BEIJING – Britain will cut the price of its group tourist visas for Chinese travelers by almost a third for three months from March 3, said the British Ambassador to China Sir William Ehrman on Wednesday.
The price would fall from 63 pounds (980 yuan) to 44 pounds (660 yuan) and a final decision on whether the reduction should be permanent would be made at the end of the trial period, said Ehrman.
China was the first country to carry out the trial reduction, said Ehrman, adding it was aimed at promoting tourism.
“The UK’s relationship with China is crucial and growing, and mobility between the two countries is essential to underpin it. The visa system needs to facilitate that mobility,” Ehrman said.
He said Chinese tourists were visiting Europe in increasing numbers, and Britain wanted to welcome as many as possible.
China and Britain signed the UK-China Approved Destination Status (ADS) Memorandum of Understanding in July 2005 to facilitate the visit of Chinese tourist groups to Britain.
Ehrman said the British Embassy in Beijing issued over 13,000 ADS visas in China last year, up 26 percent from 2006, with an issue rate of 95 percent.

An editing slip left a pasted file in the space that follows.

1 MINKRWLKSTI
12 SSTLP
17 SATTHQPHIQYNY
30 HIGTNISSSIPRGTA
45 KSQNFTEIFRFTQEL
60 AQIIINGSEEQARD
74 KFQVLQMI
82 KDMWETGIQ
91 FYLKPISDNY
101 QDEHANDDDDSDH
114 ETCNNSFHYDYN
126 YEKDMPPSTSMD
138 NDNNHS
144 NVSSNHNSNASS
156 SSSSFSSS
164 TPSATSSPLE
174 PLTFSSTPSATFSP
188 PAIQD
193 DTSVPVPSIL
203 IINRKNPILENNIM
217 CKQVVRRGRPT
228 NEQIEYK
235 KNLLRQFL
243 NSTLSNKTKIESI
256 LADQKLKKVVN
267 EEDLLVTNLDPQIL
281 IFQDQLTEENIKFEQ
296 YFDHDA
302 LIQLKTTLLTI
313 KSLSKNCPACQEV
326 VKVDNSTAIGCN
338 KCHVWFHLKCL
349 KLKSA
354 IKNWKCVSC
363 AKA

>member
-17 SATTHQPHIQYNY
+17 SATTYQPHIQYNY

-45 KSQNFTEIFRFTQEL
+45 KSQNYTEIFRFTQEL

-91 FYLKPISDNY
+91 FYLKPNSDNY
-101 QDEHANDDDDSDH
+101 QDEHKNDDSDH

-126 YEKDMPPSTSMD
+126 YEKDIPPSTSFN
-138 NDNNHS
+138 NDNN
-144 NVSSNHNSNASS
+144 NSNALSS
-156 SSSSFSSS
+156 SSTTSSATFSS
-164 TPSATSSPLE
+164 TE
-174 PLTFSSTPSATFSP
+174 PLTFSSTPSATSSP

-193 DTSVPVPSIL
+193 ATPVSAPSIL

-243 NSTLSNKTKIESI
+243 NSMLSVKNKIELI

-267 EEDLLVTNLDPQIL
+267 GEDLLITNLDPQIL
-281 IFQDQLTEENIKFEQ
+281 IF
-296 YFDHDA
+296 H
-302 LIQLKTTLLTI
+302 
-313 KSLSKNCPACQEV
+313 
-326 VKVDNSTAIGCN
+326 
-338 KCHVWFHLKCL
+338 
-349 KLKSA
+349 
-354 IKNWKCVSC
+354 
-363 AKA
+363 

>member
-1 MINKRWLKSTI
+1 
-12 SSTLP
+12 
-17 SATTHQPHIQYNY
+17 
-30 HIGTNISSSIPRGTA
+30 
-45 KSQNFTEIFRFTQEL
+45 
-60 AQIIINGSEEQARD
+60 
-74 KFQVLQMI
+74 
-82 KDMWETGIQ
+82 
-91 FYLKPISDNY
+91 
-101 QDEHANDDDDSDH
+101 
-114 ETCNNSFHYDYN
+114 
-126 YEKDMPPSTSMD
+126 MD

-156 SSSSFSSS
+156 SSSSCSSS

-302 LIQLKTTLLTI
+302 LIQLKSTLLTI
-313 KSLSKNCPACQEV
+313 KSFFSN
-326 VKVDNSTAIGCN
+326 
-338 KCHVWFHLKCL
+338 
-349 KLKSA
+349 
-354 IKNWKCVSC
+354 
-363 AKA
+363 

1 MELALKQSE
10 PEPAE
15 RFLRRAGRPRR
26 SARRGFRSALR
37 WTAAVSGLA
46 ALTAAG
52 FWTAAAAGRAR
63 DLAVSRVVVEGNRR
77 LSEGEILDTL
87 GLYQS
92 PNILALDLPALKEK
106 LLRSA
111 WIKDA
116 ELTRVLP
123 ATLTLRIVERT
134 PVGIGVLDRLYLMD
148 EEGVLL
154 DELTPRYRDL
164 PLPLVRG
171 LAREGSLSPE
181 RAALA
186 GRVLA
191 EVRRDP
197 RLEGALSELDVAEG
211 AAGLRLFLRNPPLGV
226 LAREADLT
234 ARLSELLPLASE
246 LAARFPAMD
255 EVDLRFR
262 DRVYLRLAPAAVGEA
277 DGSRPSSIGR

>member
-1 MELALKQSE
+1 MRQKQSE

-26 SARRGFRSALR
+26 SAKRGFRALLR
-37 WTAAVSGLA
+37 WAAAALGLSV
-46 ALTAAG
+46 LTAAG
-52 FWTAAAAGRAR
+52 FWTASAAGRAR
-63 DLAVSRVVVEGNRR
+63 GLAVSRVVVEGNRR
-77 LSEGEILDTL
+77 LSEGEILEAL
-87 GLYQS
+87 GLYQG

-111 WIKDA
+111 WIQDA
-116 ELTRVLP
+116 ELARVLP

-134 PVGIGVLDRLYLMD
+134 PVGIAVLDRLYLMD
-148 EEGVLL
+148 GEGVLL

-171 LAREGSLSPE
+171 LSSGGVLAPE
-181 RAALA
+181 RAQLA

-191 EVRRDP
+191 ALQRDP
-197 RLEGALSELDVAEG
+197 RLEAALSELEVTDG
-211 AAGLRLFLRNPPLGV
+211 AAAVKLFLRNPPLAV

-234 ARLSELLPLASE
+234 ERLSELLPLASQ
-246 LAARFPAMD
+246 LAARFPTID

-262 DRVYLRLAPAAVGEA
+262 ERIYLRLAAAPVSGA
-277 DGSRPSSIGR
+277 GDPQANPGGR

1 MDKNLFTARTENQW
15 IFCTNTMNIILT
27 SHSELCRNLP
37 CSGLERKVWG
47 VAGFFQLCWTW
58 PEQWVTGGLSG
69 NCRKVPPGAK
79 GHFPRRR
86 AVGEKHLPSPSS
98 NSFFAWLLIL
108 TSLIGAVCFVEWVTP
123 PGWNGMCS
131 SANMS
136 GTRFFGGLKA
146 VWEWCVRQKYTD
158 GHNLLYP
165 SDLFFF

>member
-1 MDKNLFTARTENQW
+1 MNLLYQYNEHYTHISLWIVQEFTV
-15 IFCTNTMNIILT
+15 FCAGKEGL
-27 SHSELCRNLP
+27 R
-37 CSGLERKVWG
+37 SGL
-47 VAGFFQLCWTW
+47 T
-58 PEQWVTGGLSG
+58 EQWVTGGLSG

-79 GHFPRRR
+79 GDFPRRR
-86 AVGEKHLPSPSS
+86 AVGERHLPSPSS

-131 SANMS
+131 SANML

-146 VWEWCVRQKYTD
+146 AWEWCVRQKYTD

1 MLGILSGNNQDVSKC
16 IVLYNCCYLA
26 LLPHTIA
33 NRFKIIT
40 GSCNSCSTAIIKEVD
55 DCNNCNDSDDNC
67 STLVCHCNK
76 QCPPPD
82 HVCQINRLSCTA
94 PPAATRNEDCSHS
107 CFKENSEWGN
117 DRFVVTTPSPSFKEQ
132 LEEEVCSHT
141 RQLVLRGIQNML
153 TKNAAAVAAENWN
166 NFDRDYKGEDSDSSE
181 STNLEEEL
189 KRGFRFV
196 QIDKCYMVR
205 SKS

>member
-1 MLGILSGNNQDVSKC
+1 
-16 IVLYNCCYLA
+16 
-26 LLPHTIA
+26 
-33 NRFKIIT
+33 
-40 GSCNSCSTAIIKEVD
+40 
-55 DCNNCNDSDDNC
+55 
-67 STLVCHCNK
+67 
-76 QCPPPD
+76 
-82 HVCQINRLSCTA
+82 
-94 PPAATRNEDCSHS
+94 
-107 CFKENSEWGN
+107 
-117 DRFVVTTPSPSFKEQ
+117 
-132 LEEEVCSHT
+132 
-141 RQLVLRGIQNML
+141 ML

The new tourist visa scheme is among a series of programs to promote exchanges between Beijing and London, which will be holding the Olympic Games successively in 2008 and 2012.
On Monday, a “Women and the Olympics” forum drew Chinese and British officials, athletes, businesswomen and representatives of social groups to the British Museum to share views and experiences on the Olympics, as part of the China-UK Women’s Cultural Festival.
On Feb. 12, the 2008 ‘China in London’ season was launched in central London. It celebrates China’s vibrant and historic cultural life with music, dance, film, theater, and interactive workshops and exhibitions.
More than 300,000 people are expected to participate in the events, which range from free Chinese Opera Workshops for children, Chinese tea tasting and modern opera performances, to the Chinese Elderly Art Group performance of traditional Chinese cultural and martial arts.
China and Britain would also carry out two schemes to promote exchanges between the athletes and coaches before the Beijing Olympics, and among young people between the Beijing and London Games, said Ehrman.